Sector interests want non-political approach to childcare
Sector interests are calling for the care and protection of children to be approached in a non-partisan, cross-sectoral manner.
Maureen Samms-Vaughan, professor of child health and child development, has pointed out that children's welfare determines the outcome of a country and "is best managed in a non-political partisan, cross-sectoral manner".
To this end, the childcare expert has made a call for whichever party forms the next government to establish a 'Commission for Children'.
This commission, she said, would "report on all aspects of young children's well-being and should be accountable to the nation's Parliament".
Falling through the cracks
Samms-Vaughan was supported in her call for a cross-sectoral approach by Dr Elizabeth Ward, of the Violence Prevention Alliance, who lamented the fact that more of Jamaica's children are falling through the cracks in the childcare system.
"Failure to intervene early is costly to both the child and the country. Agencies need to work together, not in isolation, increasing the effectiveness of their interventions. Families need to be strengthened to reduce the risks and build resilience in all our children. A clear road map has to be developed and involve all sectors of our society as we focus on protecting our children, improving their life chances so they can achieve their potential," she said.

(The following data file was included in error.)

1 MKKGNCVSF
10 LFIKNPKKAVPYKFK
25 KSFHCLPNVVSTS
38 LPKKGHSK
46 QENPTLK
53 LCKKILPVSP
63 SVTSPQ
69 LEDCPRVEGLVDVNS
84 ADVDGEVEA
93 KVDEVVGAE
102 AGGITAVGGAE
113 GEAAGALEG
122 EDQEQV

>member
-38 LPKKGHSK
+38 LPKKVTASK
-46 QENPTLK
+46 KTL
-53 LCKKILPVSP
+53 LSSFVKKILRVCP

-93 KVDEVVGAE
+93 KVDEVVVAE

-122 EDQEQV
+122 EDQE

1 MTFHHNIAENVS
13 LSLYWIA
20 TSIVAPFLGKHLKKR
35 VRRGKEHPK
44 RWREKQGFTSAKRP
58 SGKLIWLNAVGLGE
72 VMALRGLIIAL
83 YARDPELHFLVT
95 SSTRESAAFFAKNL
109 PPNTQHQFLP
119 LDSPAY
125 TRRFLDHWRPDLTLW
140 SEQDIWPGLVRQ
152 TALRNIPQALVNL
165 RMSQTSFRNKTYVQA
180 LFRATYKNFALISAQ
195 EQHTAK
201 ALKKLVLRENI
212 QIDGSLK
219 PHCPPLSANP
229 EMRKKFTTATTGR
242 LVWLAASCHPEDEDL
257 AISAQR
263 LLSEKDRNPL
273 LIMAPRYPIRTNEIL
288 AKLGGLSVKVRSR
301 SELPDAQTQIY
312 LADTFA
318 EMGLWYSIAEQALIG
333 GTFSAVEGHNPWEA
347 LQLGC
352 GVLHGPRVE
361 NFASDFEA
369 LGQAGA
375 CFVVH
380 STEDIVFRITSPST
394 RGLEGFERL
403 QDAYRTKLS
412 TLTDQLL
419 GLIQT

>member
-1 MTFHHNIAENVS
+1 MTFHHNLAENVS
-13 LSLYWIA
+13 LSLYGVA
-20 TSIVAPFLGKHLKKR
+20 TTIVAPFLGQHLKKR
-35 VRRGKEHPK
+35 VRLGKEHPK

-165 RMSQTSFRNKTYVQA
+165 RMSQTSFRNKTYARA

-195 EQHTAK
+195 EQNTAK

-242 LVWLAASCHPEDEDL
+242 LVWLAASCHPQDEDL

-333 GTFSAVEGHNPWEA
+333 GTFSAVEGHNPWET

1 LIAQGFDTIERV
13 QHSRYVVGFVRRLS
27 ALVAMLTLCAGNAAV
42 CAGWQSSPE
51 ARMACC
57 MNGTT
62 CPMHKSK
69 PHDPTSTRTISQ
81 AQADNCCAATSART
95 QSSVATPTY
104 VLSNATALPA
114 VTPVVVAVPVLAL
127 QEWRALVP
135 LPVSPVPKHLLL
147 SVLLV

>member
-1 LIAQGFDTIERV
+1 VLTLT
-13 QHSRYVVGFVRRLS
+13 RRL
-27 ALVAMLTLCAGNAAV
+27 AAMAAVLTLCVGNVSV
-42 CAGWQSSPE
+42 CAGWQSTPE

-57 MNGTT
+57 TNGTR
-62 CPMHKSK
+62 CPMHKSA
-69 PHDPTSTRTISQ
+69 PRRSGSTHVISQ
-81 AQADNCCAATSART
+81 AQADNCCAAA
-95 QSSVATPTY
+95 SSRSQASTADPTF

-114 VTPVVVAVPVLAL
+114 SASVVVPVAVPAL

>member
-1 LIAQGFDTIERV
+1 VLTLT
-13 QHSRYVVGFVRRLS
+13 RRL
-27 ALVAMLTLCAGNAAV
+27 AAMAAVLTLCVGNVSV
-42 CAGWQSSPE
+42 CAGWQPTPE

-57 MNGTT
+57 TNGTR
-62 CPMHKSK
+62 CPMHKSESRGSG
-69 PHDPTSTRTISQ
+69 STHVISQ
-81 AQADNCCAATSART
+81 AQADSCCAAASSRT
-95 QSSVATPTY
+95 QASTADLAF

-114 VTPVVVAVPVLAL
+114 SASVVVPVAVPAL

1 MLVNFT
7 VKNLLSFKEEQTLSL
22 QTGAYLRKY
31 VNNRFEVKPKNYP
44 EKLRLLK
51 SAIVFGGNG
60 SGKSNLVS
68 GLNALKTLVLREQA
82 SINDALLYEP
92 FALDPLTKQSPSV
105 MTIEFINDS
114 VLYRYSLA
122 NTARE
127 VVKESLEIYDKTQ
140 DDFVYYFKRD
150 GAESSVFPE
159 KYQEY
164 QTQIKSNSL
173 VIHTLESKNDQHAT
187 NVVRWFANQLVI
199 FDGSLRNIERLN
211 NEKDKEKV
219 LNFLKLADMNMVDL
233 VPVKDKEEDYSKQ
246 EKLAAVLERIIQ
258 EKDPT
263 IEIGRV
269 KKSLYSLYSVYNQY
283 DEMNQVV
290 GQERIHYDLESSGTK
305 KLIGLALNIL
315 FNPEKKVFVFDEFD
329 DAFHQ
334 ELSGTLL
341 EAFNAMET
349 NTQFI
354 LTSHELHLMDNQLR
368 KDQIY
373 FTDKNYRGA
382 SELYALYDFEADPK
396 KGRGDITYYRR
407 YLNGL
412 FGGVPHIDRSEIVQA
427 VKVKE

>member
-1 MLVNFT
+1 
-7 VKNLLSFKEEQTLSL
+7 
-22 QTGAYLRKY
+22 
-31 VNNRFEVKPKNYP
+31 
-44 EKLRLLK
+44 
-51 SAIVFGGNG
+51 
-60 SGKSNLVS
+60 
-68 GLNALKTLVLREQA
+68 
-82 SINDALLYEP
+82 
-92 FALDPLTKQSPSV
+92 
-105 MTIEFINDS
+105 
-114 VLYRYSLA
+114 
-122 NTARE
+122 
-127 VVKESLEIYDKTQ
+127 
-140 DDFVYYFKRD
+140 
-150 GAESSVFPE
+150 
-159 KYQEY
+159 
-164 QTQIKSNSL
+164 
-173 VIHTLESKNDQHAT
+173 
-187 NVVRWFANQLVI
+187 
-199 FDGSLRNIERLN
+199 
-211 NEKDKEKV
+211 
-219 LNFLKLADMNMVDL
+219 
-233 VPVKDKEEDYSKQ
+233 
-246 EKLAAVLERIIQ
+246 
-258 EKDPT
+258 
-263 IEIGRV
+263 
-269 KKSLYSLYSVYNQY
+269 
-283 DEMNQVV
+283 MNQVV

United Nations Children's Fund (UNICEF) Country Representative Mark Connolly, in his charge to the next government, also noted that there needs to be improved coordination among child-focused agencies.
Treat with urgency
Connolly also called for the next government to "urgently put measures in place to treat the epidemic of violence against children, prioritise budgets, laws and policies to enhance children's safety - and pay urgent attention to enforcement and increase efforts to engage children and adolescents in policy dialogue and to ensure solutions meet their needs and rights."
Samms-Vaughan went on to detail aspects of childcare that need critical attention.
With regard to the material well-being of children, she said, "Many children have reasonable material well-being. However, the most vulnerable children, including victims of violence, poverty and those with disabilities, are not yet achieving the basic health, education and security rights of children."
She pointed out that access to education is good, but raised concerns about issues of quality education. On the matter of health care for children, she argued that advances are now needed in early identification and intervention for broader developmental and mental-health challenges facing families and children.
Based on Samms-Vaughan's analysis, the area of child safety proves to be the most problematic and needs urgent attention by the next government.
"From high rates of corporal punishment, emotional abuse and neglect to high rates of child murder (11th highest child homicide rate in the world), Jamaica ranks poorly in this category," she said.